Details of the major postoperative complications are listed in Table 4. Regarding surgical complications, more patients in the BMI ≥25.0 group showed anastomotic leakage (4.3% in the BMI ≥25.0 group vs 0.5% in the BMI <25.0 group; P = .005) (Table 4). The rate of pancreatic fistula was significantly higher in the BMI ≥25.0 group (11.2%) than in the BMI < 25 group (2.4%) (P = .001) (Table 4). The rate of intra-abdominal abscess was significantly higher in the BMI ≥25.0 group (5.2%) than in the BMI <25.0 group (1.7%) (P = .04) (Table 4). There was no difference in the rates of wound infection between the 2 groups. In addition, there was no difference in the rate of nonsurgical postoperative complications, such as postoperative pneumonia and deterioration of liver function, between the 2 groups. One patient in the BMI <25.0 group died in the hospital.
Univariate and multivariate analysis were performed to identify risk factors for postoperative complications (anastomotic leakage, pancreatic fistula, and intra-abdominal abscess). Table 5 shows the results of 16 variables univariately examined as potential risk factors for the 44 patients with postoperative complications vs the 645 patients without postoperative complications. Eleven of 16 factors differed significantly between these groups (P < .05) (Table 5). The multivariate logistic regression analysis identified that postoperative complications were significantly associated with being overweight (BMI ≥25.0 group) and undergoing pancreatectomy, with odds ratios of 2.69 (95% confidence interval, 1.26-5.54) and 3.29 (95% confidence interval, 1.14-9.55), respectively (Table 5). Furthermore, we studied risk factors for postoperative complications according to the extent of lymph node dissection. In the D1 and D2 subgroups, only a BMI of 25.0 or greater was independently predictive of developing postoperative complications (odds ratios of 12.50 in the D1 subgroup and 2.93 in the D2 subgroup) (Table 6). However, univariate and multivariate logistic regression analysis could not identify a BMI of 25.0 or greater as a risk factor for postoperative complications in the D3 subgroup.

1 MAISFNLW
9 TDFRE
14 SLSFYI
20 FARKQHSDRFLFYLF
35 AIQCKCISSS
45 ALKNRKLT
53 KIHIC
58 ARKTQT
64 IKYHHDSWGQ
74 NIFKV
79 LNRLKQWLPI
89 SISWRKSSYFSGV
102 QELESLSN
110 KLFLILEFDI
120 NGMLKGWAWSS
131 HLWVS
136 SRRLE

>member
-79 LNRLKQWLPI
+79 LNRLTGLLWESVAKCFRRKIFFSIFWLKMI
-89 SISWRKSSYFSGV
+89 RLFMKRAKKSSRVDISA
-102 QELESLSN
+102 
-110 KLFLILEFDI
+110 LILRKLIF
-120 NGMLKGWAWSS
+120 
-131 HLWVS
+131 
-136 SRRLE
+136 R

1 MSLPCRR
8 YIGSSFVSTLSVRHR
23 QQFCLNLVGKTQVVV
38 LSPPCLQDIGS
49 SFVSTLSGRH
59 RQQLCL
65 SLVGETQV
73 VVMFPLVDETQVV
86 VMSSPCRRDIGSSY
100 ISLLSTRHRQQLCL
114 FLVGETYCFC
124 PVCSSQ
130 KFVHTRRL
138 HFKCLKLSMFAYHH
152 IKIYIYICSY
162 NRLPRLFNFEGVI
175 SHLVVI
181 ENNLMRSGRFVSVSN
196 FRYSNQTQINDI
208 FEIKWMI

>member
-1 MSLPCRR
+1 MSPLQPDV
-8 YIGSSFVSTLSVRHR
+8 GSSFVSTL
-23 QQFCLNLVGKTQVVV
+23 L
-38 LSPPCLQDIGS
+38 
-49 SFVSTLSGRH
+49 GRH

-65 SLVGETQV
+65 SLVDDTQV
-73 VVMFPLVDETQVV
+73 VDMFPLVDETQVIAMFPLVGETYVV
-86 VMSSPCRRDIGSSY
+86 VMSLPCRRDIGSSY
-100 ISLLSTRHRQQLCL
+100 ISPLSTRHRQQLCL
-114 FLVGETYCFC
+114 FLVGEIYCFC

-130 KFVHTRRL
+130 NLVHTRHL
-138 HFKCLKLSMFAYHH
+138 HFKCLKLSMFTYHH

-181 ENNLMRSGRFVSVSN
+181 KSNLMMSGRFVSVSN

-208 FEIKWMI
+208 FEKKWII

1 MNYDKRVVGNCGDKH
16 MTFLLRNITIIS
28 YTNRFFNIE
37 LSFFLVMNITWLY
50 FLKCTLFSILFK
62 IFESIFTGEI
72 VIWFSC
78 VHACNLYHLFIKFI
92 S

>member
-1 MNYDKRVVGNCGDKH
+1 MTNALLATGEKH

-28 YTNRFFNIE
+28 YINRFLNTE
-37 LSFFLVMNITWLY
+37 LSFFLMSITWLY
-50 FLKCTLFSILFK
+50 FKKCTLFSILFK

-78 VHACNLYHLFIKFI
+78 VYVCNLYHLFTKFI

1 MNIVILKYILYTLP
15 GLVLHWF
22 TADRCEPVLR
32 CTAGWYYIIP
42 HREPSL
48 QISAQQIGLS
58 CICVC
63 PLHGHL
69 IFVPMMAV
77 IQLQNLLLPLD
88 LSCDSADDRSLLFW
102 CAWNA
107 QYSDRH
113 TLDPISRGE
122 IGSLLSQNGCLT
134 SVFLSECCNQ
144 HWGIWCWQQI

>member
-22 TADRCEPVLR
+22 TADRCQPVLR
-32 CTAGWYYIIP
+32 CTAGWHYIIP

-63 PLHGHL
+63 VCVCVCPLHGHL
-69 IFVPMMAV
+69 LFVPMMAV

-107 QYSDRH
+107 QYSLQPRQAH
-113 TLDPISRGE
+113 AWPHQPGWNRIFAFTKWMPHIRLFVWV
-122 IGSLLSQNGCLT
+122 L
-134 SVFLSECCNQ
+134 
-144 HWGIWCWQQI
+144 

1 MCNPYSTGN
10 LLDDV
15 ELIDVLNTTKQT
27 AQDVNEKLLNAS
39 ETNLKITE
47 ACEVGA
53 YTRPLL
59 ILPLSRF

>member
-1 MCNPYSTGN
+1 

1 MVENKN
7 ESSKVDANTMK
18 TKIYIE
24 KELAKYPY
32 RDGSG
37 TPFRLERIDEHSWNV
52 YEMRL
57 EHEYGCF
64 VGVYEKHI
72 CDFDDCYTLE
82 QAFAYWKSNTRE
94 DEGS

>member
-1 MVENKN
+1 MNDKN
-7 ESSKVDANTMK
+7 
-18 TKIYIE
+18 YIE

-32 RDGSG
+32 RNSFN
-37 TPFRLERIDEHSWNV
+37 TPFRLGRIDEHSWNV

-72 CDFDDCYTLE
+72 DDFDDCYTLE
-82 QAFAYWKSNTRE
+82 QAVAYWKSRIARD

In disease-specific survival and overall, there were no significant differences between the BMI ≥25.0 and BMI <25.0 groups in patients overall (both P = .11). When patients were stratified by stage, there still were no significant differences between the 2 groups (P > .05 for all comparisons of disease-specific and overall survival) (Table 7).